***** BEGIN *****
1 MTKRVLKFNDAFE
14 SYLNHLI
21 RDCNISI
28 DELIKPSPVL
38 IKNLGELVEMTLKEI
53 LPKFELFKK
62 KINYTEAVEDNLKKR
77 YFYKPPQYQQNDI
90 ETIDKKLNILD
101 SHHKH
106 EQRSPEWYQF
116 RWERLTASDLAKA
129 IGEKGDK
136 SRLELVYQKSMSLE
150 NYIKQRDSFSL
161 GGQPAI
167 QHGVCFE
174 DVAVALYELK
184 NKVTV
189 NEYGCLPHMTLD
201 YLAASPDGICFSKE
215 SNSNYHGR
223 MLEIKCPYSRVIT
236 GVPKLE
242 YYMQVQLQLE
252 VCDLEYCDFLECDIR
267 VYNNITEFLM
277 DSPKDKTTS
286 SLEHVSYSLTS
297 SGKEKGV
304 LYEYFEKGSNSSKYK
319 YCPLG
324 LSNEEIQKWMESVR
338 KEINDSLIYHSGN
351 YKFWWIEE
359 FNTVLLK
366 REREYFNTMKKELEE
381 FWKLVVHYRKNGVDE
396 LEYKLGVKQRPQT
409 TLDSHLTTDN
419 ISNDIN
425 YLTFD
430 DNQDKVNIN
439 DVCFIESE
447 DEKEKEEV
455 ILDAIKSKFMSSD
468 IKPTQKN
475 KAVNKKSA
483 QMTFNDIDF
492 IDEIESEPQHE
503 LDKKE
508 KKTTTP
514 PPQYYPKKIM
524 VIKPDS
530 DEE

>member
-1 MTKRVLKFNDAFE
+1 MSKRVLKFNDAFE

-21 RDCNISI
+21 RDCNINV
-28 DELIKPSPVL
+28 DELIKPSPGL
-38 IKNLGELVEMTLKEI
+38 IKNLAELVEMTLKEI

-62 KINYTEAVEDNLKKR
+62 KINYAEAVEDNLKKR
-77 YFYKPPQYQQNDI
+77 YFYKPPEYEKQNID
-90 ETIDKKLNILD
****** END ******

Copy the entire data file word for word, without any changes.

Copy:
1 MTKRVLKFNDAFE
14 SYLNHLI
21 RDCNISI
28 DELIKPSPVL
38 IKNLGELVEMTLKEI
53 LPKFELFKK
62 KINYTEAVEDNLKKR
77 YFYKPPQYQQNDI
90 ETIDKKLNILD
101 SHHKH
106 EQRSPEWYQF
116 RWERLTASDLAKA
129 IGEKGDK
136 SRLELVYQKSMSLE
150 NYIKQRDSFSL
161 GGQPAI
167 QHGVCFE
174 DVAVALYELK
184 NKVTV
189 NEYGCLPHMTLD
201 YLAASPDGICFSKE
215 SNSNYHGR
223 MLEIKCPYSRVIT
236 GVPKLE
242 YYMQVQLQLE
252 VCDLEYCDFLECDIR
267 VYNNITEFLM
277 DSPKDKTTS
286 SLEHVSYSLTS
297 SGKEKGV
304 LYEYFEKGSNSSKYK
319 YCPLG
324 LSNEEIQKWMESVR
338 KEINDSLIYHSGN
351 YKFWWIEE
359 FNTVLLK
366 REREYFNTMKKELEE
381 FWKLVVHYRKNGVDE
396 LEYKLGVKQRPQT
409 TLDSHLTTDN
419 ISNDIN
425 YLTFD
430 DNQDKVNIN
439 DVCFIESE
447 DEKEKEEV
455 ILDAIKSKFMSSD
468 IKPTQKN
475 KAVNKKSA
483 QMTFNDIDF
492 IDEIESEPQHE
503 LDKKE
508 KKTTTP
514 PPQYYPKKIM
524 VIKPDS
530 DEE

>member
-1 MTKRVLKFNDAFE
+1 MSKRVLKFNDAFE

-21 RDCNISI
+21 RDCNINV
-28 DELIKPSPVL
+28 DELIKPSPGL
-38 IKNLGELVEMTLKEI
+38 IKNLAELVEMTLKEI

-62 KINYTEAVEDNLKKR
+62 KINYAEAVEDNLKKR
-77 YFYKPPQYQQNDI
+77 YFYKPPEYEKQNID
-90 ETIDKKLNILD